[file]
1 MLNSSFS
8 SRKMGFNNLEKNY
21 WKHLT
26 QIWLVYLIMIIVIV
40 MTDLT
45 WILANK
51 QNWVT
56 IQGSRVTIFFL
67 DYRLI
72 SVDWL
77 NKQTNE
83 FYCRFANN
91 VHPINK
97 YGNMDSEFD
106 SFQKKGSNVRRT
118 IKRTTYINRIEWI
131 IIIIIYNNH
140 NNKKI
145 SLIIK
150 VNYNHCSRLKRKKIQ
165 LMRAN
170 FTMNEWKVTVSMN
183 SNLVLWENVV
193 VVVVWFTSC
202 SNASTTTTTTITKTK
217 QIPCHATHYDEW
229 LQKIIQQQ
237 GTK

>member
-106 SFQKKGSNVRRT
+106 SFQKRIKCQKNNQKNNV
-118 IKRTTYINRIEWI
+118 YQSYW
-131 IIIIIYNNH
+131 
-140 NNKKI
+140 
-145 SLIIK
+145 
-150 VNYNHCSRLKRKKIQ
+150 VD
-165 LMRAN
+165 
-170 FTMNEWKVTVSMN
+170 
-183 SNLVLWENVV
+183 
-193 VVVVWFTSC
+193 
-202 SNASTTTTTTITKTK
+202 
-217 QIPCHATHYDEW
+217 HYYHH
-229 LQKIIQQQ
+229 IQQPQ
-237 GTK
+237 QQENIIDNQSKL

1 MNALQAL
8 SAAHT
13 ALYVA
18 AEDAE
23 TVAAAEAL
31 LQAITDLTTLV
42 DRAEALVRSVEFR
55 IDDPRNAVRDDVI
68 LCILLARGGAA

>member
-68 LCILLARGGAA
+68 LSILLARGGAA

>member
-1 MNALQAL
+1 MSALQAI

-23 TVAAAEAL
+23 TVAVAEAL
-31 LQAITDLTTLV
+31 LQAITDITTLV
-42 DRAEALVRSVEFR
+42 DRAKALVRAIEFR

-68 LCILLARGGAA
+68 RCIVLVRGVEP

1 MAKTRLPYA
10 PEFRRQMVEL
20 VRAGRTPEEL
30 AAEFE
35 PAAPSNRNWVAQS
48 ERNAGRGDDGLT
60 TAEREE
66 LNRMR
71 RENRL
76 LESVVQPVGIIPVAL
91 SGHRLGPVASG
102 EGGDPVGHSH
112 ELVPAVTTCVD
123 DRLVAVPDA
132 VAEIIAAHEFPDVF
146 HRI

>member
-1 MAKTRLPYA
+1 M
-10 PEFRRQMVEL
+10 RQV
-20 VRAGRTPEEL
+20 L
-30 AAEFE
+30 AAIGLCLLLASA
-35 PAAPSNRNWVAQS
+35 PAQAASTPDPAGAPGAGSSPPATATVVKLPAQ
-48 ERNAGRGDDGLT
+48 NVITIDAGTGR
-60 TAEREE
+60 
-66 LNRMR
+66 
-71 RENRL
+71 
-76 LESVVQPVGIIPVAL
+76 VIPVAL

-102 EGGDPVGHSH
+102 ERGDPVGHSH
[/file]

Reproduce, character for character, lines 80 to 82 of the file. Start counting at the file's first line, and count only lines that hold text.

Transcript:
+68 RCIVLVRGVEP

1 MAKTRLPYA
10 PEFRRQMVEL